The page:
Google's conversion of Chrome from mere browser to mighty operating system isn't fully baked yet, although the company did demo what it can do at an event in San Francisco today. Preview some of Chrome OS's features in this slideshow.
When you launch a laptop running Google's Chrome OS for the first time, it will walk you through a simple and short registration process that begins with connecting to the Internet.
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The ubiquitous license agreement
Like Chrome the browser, Chrome the OS will also require users to agree to an end user license agreement before they can use the computer.
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You can sign in to Chrome OS using your existing Google account. If you purchase apps from the Chrome Web Store now and then get a Chrome OS computer next year, your apps will sync to the new laptop instantly.
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Your avatar is you
Chrome OS laptops will all come with Web cams, and users will be asked to take a photo of themselves to use as their avatar. It's not clear if the Chrome OS avatar will override your current Google one.
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Browser-based cloud computing
If you're familiar with Chrome as a browser and smartphone-style apps, you ought to have a fairly gentle learning curve for Chrome OS. The apps are front and center, while tabs and controls are up at the top and in the corner.
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Google representatives demonstrated that syncing apps between a Windows 7 computer (left) and the CR-48 Chrome OS laptop (right) took about 20 seconds.
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Minor interface changes
There's not much that appears to differentiate Chrome from Chrome OS. In the upper right corner of the screen, you can find the clock, battery, and Wi-Fi signal indicator.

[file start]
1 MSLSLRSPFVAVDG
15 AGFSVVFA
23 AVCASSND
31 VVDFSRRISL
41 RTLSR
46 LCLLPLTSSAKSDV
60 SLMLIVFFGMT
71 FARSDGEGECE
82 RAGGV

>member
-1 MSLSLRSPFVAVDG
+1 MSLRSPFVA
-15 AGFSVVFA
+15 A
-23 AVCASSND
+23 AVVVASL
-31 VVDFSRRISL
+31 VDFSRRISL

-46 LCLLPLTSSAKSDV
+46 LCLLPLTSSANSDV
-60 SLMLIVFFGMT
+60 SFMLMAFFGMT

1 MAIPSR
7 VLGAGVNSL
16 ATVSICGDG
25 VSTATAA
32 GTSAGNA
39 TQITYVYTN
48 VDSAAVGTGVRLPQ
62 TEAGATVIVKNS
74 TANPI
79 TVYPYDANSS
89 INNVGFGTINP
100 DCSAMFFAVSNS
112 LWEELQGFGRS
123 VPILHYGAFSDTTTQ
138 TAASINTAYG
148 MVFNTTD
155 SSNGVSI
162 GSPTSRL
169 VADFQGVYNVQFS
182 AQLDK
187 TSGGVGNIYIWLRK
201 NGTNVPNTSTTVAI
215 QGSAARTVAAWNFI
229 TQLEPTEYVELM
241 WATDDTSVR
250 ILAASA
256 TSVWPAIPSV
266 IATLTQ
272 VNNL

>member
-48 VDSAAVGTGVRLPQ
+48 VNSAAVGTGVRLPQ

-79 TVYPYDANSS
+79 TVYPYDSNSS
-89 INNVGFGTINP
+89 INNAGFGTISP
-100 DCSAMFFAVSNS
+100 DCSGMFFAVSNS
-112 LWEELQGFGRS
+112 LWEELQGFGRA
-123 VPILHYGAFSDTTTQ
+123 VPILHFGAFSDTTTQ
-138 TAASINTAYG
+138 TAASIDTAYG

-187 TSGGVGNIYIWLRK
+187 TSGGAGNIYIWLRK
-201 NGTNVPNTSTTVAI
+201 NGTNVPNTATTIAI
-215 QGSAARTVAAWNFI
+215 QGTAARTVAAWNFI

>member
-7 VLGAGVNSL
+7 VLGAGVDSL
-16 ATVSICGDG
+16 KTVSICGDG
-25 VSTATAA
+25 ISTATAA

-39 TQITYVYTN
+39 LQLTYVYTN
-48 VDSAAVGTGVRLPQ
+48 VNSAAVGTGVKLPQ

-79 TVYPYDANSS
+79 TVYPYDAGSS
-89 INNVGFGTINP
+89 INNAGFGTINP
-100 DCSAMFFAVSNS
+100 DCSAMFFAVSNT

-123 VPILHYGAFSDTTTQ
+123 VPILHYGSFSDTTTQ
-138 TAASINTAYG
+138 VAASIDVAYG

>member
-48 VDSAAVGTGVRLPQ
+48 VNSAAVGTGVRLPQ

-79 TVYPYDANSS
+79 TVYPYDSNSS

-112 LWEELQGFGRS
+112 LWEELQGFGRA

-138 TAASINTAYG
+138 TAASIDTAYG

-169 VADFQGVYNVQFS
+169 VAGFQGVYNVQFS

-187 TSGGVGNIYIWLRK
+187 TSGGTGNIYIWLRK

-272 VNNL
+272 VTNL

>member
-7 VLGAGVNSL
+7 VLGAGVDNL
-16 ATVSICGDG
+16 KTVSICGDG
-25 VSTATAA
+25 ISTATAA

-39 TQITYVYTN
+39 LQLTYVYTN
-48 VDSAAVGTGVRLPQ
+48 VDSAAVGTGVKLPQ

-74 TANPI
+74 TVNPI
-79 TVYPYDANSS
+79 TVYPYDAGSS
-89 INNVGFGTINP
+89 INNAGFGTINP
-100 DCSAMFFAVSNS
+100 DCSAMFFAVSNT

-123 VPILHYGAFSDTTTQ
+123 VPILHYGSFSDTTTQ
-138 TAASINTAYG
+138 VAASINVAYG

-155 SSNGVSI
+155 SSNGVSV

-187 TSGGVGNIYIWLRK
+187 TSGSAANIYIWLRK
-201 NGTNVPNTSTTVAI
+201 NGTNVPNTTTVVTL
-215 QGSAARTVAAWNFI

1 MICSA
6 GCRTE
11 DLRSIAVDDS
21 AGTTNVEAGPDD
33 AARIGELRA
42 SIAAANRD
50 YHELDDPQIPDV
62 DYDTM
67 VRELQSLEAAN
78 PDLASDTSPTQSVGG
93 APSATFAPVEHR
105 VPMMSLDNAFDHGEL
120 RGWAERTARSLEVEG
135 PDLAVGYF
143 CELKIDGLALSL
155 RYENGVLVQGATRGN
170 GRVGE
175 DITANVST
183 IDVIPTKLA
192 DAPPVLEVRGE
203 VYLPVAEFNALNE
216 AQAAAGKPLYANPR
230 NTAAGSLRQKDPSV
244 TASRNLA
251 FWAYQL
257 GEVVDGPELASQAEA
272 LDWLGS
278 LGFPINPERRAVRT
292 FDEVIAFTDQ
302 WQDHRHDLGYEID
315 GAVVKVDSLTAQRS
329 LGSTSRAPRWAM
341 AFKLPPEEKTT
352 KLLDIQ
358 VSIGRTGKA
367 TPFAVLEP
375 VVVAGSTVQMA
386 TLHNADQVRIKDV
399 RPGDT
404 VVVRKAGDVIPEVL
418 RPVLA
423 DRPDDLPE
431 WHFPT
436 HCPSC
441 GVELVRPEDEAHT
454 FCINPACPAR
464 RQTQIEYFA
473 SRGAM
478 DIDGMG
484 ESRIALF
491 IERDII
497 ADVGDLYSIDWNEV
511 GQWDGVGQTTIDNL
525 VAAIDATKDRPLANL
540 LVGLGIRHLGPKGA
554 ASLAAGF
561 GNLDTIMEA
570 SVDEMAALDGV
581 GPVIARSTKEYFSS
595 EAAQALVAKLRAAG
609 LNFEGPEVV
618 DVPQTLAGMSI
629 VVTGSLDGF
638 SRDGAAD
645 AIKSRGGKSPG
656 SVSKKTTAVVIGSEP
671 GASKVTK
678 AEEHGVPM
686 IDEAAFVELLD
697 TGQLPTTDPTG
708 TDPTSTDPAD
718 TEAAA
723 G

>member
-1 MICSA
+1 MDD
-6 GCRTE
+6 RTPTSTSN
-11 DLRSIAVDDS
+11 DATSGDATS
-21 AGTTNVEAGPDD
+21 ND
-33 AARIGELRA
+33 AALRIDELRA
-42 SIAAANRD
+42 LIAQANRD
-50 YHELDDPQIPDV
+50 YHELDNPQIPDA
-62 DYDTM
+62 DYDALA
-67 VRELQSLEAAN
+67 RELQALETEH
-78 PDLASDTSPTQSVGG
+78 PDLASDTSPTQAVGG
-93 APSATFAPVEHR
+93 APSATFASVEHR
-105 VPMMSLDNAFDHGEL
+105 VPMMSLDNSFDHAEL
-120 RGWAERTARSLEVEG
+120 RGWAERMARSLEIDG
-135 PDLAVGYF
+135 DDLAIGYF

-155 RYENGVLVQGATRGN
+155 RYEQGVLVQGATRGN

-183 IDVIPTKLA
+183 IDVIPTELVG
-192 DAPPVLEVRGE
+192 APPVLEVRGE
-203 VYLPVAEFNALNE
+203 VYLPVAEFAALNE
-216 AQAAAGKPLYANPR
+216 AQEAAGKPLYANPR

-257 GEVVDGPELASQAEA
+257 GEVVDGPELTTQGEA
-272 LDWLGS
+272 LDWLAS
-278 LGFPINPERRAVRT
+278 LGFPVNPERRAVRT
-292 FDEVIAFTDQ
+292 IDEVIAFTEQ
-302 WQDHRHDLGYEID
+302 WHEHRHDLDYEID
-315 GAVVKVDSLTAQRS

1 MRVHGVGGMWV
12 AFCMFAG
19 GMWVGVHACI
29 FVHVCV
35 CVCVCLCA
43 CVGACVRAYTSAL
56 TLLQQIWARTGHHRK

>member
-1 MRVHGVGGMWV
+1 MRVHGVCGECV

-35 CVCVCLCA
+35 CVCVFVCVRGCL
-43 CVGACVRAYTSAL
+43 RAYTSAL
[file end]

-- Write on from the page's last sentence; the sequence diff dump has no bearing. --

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The Wi-Fi indicator will have this green icon superimposed on it when you're running from Verizon's network, as opposed to Wi-Fi.
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Chrome OS will support multiple user accounts that instantly sync user-specific apps.
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Guests go incognito
Chrome OS also ships with a guest account option. This will open by default into Chrome trackless Incognito mode, saving both computer owner and computer borrower the hassle of clearing out unwanted data or programs.
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Print comes to Chrome
Long in the works for Chrome the browser, Chrome OS will have the cloud printing option that Google hopes to use to drastically reduce the need for device drivers.
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Legacy apps live
Citrix has been working with Google on an enterprise version of Chrome OS that allows companies to use traditional desktop programs, such as Microsoft Excel.
In the demo we observed, this worked better in theory than in practice, with some definite observable bugs in resource-intensive programs such as SolidWorks.
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Google celebrated the launch of the browser Chrome with a comic book by Scott McCloud. This "soft" launch of Chrome the operating system was heralded by Chrome stencils and cupcakes.